, Saxons
Saxons
The Saxons were a confederation of Germanic tribes originating on the North German plain. The Saxons earliest known area of settlement is Northern Albingia, an area approximately that of modern Holstein...

, Jutes
Jutes
The Jutes, Iuti, or Iutæ were a Germanic people who, according to Bede, were one of the three most powerful Germanic peoples of their time, the other two being the Saxons and the Angles...

 and Erules. The coastal defense around Boulogne and Oudenburg
Oudenburg
Oudenburg Latin: Aldenburgensis is a municipality located in the Belgian province of West Flanders. The municipality comprises the city of Oudenburg itself and the towns of Ettelgem, Roksem and Westkerke. On January 1, 2006 Oudenburg had a total population of 8,929...

, the 'Litus Saxonicum', remained functional until about 420. These forts were manned by Saxon soldiers.

From their base land Toxandria
Toxandria
Toxandria is the classical name for a region between the Meuse and the Scheldt rivers in the Netherlands and Belgium. The name is also spelled Taxandria...

 the Salic Franks further expanded into the Roman empire. The first incursion into the lands of the Atrebates was turned away in 448 at Vicus Helena. But after the murder of the roman general Flavius Aëtius
Flavius Aëtius
Flavius Aëtius , dux et patricius, was a Roman general of the closing period of the Western Roman Empire. He was an able military commander and the most influential man in the Western Roman Empire for two decades . He managed policy in regard to the attacks of barbarian peoples pressing on the Empire...

 in 454 and roman emperor Valentinianus III in 455, the Salic Franks encounterd hardly any resistance. From Duisburg
Duisburg
- History :A legend recorded by Johannes Aventinus holds that Duisburg, was built by the eponymous Tuisto, mythical progenitor of Germans, ca. 2395 BC...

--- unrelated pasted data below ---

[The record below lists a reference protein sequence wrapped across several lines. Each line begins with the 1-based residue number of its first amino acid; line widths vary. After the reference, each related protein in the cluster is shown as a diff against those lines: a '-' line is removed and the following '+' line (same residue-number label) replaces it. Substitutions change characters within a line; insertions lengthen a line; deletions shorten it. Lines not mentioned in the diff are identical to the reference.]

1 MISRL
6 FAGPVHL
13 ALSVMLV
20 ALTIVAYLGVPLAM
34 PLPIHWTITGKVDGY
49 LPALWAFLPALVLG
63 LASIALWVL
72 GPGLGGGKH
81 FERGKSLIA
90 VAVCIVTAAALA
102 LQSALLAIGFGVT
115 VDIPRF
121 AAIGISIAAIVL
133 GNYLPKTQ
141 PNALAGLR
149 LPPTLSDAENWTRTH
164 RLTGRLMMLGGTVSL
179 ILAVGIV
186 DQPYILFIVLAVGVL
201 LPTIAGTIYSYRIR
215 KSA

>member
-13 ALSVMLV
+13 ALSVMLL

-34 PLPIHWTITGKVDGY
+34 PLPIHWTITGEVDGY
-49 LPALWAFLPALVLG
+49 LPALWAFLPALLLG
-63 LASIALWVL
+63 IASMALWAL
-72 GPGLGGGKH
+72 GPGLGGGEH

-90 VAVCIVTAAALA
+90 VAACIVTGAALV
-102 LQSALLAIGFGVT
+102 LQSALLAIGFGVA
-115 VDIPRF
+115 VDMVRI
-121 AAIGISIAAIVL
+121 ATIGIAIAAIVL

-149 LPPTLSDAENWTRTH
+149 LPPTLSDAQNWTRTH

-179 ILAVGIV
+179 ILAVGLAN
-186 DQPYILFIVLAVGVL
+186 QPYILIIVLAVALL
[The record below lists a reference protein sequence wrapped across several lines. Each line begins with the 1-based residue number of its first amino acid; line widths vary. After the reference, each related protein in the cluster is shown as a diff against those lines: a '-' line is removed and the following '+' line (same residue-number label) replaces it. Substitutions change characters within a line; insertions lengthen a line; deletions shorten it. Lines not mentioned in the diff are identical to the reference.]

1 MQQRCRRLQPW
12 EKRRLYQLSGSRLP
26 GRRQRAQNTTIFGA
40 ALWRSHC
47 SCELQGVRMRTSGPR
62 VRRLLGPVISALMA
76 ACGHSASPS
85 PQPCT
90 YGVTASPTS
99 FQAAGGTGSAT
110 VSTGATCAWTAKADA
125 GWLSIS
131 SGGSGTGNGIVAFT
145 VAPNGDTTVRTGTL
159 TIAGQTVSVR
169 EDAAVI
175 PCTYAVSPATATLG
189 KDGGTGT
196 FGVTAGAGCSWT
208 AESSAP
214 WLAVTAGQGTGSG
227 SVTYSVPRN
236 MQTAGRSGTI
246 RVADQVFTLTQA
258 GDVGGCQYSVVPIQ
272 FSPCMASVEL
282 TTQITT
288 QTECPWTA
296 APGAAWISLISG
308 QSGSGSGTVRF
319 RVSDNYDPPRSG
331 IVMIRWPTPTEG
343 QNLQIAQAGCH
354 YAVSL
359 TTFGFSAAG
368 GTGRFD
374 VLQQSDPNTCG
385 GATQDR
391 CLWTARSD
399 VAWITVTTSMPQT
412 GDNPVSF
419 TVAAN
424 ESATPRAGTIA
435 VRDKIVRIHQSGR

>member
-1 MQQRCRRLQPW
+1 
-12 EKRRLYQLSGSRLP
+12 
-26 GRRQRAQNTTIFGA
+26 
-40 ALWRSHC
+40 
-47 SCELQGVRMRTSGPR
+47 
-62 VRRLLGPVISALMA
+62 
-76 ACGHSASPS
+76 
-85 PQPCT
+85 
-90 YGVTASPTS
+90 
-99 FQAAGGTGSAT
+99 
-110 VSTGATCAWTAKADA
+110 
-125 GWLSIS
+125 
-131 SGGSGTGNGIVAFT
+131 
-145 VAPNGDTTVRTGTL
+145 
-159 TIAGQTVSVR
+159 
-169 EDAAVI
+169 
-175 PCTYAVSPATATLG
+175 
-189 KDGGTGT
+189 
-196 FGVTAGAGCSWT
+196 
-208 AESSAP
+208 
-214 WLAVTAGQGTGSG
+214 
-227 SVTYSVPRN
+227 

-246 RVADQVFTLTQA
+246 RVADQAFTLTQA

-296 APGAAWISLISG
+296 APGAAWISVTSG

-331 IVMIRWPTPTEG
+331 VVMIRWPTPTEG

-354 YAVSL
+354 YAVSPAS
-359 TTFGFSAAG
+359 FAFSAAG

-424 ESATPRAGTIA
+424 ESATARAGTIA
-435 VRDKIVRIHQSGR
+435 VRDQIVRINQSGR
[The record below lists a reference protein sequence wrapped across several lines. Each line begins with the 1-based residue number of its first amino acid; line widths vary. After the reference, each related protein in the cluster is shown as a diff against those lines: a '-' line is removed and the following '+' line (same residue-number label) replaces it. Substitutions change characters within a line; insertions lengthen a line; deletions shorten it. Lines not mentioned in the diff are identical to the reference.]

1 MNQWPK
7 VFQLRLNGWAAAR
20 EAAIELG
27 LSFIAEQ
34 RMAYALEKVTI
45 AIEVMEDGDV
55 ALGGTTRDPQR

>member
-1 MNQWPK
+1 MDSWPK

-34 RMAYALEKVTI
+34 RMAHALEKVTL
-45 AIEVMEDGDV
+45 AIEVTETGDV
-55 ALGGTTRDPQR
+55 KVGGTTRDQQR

, king Chlodio conquered Cambrai
Cambrai
Cambrai is a commune in the Nord department in northern France. It is a sub-prefecture of the department.Cambrai is the seat of an archdiocese whose jurisdiction was immense during the Middle Ages. The territory of the Bishopric of Cambrai, roughly coinciding with the shire of Brabant, included...

 and Tournai
Tournai
Tournai is a Walloon city and municipality of Belgium located 85 kilometres southwest of Brussels, on the river Scheldt, in the province of Hainaut....

, and he reached the Somme
Somme
Somme is a department of France, located in the north of the country and named after the Somme river. It is part of the Picardy region of France....

. After his death two Salic kingdoms emerged. Childeric
Childeric I
Childeric I was a Merovingian king of the Salian Franks and the father of Clovis.He succeeded his father Merovech as king, traditionally in 457 or 458...

 is recorded in 463 as king of Tournay and ally of the Romans against the Visigoths. He was also administrator of the province of Belgica Secunda. His son Clovis I
Clovis I
Clovis Leuthwig was the first King of the Franks to unite all the Frankish tribes under one ruler, changing the leadership from a group of royal chieftains, to rule by kings, ensuring that the kingship was held by his heirs. He was also the first Catholic King to rule over Gaul . He was the son...

 conquered from 486 on all of Northern France.

6th century


The abandoned coast and Scheldt region had been partially repopulated since the 4th century by Saxonian groups that retained their Germanic culture
Germanic culture
Historical culture of the Germanic peoples:*Migration period art**Animal style**Anglo-Saxon cultureContemporary culture of Germanic Europe:*Dutch culture *English culture*Flemish culture*Frisian culture*Culture of German-speaking Europe...

 and language. In the 5th century Salic Franks settled in present day Northern-France and Wallonia, primarily around the cities of Courtrai, Tournai
Tournai
Tournai is a Walloon city and municipality of Belgium located 85 kilometres southwest of Brussels, on the river Scheldt, in the province of Hainaut....

 and Bavay
Bavay
Bavay is a commune in the Nord department in northern France.It lies 15 m. ESE of Valenciennes by railway.-History:Under the name of Bagacum or Bavacum, the town was the capital of the Nervii and, under the Roman Empire, an important center of roads, the meeting-place of which was marked by a...